October 15, 2019
The Value of Helping College Students with Schizophrenia Socialize
Navigating mental health issues while away from home can be difficult for any college student, but especially for those with schizophrenia and schizoaffective disorder. Compared with other students, students with schizophrenia are 70% more likely to become college drop-outs. Schizophrenia disrupts the ability to differentiate between reality and psychotic episodes, potentially leading to paranoia and, consequently, anxiety in social settings such as school. But a schizophrenia diagnosis does not automatically end a college career. And for students who take a leave of absence due to psychotic episodes, returning to college can be beneficial for recovery.
Whether a student with schizophrenia is just starting college or returning, counselors who establish relationships with them, working to set goals and to connect them with campus groups, help to establish a foundation for success in college and in building friendships.
College Offers Structure
Routines keep patients on track with recovery. Schizophrenia is marked by disorganized thinking ― a class schedule can offer stability during an otherwise chaotic day.
Combined with regular counseling appointments, college students with schizophrenia can develop coping skills and re-introduce themselves into social situations. Family can also support students during this time and act as models for successful social interactions. In other words, familial relationships are models for how students will interact with their peers, and if families can showcase stable interactions, this will allow students to develop and foster relationships as their daily routines grow and shift.
Students Develop Their Identities in College
College is an important developmental time in a student’s life. Seventy-five percent of individuals with mental illnesses show symptoms by age 24 ― an age by which many are or are becoming functionally independent. University counseling centers can assist students to incorporate themselves into the college community — supporting development of an identity that integrates, not ignores, their struggles.
Socializing students with schizophrenia allows them to explore different aspects of their personalities that they may not be able to understand on their own. Review anxiety-inducing interaction themes with clients to better understand their social tendencies. Some students might feel most anxious in the classroom when they need to participate in academic conversations or take tests. Others might feel most apprehensive in their dorm rooms communicating with roommates; some might become paranoid as they walk around campus. Counselors might encourage family and childhood friends to help students with schizophrenia understand how they react to different situations, and to identify beneficial characteristics they may want to seek out in friendships and romantic relationships.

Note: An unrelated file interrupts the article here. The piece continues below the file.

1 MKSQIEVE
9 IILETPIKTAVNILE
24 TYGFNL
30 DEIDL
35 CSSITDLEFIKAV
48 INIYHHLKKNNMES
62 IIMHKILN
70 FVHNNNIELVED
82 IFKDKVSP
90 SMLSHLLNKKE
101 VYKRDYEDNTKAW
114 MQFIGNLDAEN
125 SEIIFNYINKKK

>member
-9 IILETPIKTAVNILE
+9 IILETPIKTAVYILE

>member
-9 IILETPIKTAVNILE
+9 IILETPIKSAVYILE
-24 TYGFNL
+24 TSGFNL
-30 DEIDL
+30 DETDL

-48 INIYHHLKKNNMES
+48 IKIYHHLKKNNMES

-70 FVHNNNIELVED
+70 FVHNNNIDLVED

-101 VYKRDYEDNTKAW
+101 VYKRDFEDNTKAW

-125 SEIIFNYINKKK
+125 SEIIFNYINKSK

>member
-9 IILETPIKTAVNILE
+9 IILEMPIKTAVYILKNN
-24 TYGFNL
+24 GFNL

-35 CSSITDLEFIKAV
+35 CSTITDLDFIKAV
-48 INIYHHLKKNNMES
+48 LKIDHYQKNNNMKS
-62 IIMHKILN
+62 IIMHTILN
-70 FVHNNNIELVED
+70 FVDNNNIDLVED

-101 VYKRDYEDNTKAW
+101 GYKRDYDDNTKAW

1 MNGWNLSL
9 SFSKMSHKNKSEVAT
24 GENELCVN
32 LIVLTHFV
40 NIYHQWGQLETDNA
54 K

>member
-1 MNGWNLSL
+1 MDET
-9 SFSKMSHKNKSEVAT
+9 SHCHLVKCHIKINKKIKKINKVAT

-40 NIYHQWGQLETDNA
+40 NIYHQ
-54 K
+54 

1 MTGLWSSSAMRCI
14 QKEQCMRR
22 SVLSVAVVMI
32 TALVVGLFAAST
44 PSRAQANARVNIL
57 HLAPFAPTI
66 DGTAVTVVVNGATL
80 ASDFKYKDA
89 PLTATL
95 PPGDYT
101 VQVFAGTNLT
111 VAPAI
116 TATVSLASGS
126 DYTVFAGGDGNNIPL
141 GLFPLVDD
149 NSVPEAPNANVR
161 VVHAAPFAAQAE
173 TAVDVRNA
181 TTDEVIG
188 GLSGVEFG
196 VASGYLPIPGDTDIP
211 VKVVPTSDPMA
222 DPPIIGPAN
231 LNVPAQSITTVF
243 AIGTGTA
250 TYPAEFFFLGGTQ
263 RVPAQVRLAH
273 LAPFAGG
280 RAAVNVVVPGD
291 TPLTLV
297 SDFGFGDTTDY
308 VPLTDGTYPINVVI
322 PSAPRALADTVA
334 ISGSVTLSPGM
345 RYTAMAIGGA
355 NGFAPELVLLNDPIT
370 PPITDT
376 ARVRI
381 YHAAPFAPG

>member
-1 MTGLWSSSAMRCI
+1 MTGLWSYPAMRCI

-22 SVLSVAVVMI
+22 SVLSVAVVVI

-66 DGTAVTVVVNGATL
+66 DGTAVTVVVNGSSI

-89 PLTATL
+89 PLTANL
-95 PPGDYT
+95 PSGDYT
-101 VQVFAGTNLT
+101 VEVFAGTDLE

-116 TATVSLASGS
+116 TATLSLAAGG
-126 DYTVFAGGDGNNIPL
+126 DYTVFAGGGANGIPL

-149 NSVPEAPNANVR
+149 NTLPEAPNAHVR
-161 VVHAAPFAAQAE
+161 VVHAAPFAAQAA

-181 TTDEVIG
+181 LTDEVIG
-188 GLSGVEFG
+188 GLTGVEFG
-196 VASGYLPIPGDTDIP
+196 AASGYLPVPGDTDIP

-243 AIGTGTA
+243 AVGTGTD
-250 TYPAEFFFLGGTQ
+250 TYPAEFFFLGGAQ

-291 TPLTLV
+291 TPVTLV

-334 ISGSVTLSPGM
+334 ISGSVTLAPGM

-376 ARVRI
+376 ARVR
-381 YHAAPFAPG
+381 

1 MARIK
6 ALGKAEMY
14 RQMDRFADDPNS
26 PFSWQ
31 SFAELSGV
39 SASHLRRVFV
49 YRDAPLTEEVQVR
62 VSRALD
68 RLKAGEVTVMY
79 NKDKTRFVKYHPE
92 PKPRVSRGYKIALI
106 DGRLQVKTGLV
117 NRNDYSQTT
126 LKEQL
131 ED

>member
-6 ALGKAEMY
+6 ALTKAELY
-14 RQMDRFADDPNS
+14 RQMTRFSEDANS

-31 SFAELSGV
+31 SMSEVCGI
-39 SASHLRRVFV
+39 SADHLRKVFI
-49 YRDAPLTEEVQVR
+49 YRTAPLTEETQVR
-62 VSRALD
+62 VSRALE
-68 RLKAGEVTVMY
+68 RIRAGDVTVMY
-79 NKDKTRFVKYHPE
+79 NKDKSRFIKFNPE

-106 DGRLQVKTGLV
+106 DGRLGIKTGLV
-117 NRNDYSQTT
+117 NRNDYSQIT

Support Systems on Campus Help Students Grow
The stigma traditionally associated with mental illness has been on the decline. As students acclimate to college, they are becoming more open to the idea of seeking help from mental health professionals if they are struggling ― 79.9 percent of college students would consider seeing a mental health professional if their health was declining.
Mental health advocacy groups and clubs on campus such as Students with Schizophrenia can be effective resources for students trying to socialize and adjust to college life with this diagnosis since members already have common interests. Plus, having peers who are encountering some of the same stressors can lead to more effective problem-solving.
Short-term residential community stays can also help socialize patients when treatment begins early. Hopewell’s unique approach to residential treatment encourages socializing with other young adult patients in several different settings. Residents actively improve communication skills that can be applied upon return to college.
Socialization can be more difficult for students with schizophrenia. But with support from counselors, family and friends to uncover primary social stressors and identify healthy coping mechanisms, students can start college, stay in college, and return to college successfully.
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